Occasional heartburn (acid reflux) can happen to anyone. If you experience acid reflux more than twice a week, you may have gastroesophageal reflux disease (GERD). In this case, heartburn is just one of many symptoms along with coughing and chest pain.
GERD is first treated with over-the-counter methods, such as antacids and dietary changes. Prescription medications may be needed in more severe cases to prevent damage to the esophagus. While conventional medicine is the most common form of GERD treatment, there are some home remedies you can try to reduce instances of acid reflux. Talk to your gastroenterologist about the following options.
Healthy Weight And Acid Reflux-
While heartburn can happen to anyone, GERD seems to be most prevalent in adults who are overweight or obese. Excess weight — especially in the abdominal area — puts more pressure on the stomach. As a result, you’re at an increased risk of stomach acids working back into the esophagus and causing heartburn.
If you’re overweight, the Mayo Clinic suggests a steady weight loss plan of 1 or 2 pounds per week. On the flip side, if you are already considered to be at a healthy weight, then make sure you maintain it with a healthy diet and regular exercise.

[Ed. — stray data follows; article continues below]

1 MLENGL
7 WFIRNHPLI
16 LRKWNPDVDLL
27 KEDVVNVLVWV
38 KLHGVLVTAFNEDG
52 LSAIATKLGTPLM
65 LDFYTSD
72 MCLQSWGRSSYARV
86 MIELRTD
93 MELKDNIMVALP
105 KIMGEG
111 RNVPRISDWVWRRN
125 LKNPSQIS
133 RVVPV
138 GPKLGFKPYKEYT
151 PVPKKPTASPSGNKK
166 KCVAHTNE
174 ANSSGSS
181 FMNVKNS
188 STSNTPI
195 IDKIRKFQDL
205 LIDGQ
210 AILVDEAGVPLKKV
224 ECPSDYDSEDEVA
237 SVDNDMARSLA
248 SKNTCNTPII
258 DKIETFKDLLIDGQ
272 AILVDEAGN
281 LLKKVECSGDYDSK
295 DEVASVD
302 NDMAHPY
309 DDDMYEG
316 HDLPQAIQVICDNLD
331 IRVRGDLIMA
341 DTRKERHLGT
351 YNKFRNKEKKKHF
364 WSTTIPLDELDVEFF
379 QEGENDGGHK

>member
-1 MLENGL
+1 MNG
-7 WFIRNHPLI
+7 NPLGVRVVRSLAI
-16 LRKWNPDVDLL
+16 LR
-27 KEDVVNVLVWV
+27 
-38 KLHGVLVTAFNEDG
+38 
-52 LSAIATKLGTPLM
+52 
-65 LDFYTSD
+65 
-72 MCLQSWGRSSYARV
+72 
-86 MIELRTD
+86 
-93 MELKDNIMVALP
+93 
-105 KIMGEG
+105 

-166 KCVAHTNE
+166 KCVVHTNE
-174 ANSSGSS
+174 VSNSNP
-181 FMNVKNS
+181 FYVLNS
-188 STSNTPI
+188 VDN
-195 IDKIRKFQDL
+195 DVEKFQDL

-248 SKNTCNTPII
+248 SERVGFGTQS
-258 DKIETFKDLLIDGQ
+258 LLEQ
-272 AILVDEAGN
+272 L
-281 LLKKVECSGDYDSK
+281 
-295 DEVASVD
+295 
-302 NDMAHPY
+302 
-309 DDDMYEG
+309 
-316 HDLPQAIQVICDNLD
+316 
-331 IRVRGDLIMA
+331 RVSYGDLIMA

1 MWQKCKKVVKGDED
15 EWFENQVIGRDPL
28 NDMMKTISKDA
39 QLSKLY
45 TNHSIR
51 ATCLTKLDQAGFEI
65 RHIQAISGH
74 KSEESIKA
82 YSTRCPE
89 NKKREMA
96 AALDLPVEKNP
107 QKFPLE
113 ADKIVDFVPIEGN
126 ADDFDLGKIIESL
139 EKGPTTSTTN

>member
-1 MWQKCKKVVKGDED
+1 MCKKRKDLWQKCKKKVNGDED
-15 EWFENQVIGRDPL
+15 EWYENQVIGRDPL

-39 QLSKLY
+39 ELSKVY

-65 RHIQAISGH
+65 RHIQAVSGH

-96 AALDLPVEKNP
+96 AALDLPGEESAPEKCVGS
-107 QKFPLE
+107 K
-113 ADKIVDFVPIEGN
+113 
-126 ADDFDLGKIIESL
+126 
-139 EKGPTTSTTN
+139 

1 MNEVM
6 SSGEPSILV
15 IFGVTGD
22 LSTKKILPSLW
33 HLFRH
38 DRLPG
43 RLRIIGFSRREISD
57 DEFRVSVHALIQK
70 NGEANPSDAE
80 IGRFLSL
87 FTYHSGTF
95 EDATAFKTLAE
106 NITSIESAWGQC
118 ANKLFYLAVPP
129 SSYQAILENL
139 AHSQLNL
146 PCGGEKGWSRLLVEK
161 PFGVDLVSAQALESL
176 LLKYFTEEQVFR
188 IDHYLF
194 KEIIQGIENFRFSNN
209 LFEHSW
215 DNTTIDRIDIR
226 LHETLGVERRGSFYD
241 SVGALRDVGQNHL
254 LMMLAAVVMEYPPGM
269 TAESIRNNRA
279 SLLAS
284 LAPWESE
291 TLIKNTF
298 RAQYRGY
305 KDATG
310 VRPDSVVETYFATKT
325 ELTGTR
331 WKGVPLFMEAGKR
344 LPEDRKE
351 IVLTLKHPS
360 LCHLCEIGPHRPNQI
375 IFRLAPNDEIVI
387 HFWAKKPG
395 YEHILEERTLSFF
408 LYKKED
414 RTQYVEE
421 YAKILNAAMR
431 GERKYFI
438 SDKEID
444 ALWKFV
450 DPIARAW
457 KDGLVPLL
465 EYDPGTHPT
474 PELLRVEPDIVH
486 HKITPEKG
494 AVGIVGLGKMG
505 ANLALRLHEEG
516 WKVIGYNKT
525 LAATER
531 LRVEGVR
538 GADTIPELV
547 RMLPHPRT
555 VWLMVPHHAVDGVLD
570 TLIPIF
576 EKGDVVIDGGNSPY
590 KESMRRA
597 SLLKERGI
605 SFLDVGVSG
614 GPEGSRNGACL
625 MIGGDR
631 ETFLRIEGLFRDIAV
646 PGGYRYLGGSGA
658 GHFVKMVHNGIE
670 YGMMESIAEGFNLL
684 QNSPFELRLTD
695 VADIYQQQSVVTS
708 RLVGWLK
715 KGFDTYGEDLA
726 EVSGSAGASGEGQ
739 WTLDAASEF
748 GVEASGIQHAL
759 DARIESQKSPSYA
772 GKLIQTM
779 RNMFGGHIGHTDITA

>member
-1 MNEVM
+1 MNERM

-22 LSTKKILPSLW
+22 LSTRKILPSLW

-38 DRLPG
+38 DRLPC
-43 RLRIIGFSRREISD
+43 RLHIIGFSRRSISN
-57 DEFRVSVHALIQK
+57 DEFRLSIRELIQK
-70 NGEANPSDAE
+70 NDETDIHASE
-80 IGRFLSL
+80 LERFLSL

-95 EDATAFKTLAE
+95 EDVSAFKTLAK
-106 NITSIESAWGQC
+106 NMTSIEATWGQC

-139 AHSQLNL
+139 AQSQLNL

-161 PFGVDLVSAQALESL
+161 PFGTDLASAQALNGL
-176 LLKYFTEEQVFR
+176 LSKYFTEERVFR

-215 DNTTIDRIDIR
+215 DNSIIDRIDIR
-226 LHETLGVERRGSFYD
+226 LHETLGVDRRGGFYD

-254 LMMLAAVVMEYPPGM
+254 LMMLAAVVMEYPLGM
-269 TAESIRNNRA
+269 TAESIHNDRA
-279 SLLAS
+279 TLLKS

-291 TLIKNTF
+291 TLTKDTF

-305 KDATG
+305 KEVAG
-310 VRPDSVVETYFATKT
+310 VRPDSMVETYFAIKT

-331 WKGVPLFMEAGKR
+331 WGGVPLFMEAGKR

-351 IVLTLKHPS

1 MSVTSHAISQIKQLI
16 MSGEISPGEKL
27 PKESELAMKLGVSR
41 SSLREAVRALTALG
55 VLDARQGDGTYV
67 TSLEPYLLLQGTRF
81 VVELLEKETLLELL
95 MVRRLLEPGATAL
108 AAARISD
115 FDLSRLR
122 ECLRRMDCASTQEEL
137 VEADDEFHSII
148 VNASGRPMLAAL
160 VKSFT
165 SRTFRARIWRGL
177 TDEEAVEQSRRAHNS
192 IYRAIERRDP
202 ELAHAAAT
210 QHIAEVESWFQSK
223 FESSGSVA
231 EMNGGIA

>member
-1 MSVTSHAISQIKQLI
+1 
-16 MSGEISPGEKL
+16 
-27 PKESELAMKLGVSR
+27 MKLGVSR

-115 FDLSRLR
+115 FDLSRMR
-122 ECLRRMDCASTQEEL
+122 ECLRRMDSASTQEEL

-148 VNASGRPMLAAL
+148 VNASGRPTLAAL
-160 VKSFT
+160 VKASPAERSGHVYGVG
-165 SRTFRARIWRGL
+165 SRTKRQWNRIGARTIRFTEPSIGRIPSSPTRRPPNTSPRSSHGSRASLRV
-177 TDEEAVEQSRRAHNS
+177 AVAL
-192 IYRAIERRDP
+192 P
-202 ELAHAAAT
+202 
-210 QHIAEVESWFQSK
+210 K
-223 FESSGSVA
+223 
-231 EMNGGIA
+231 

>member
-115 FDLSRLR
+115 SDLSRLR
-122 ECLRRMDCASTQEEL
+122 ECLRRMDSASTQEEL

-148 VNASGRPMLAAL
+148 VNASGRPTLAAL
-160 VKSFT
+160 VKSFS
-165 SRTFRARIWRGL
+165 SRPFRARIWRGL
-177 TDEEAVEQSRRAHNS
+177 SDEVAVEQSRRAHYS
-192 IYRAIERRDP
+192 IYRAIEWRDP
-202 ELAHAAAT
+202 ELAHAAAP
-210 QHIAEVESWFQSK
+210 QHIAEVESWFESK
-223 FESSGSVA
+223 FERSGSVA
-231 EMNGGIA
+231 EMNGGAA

Eat Foods That Help Relieve Acid Reflux-
There is no one magic food that can treat acid reflux. Still, aside from avoiding trigger foods, a few other dietary changes can help. First, the American Academy of Family Physicians recommends low-fat, high-protein meals. Reducing dietary fat intake can subsequently decrease your symptoms, while getting enough protein and fiber will keep you full and prevent overeating. Try incorporating some of these foods into your diet to help your acid reflux. After each meal, you may even consider chewing non-mint gum. This can help increase saliva in your mouth and keep acid out of the esophagus.
Herbal Remedies For Acid Reflux-
The following herbs have been used for GERD: chamomile, licorice, marshmallow and slippery elm.
These are available in supplement and tincture form, as well as teas. The downside to these herbs is that there aren’t enough studies to prove that they can actually treat GERD, despite what testimonials might report. Furthermore, they might interfere with medications you may take — check with a doctor before use. The FDA does not monitor herbs and supplements in the United States. Herbs can be a natural and effective way to reduce the symptoms of GERD. Be sure to purchase herbs from a reputable source.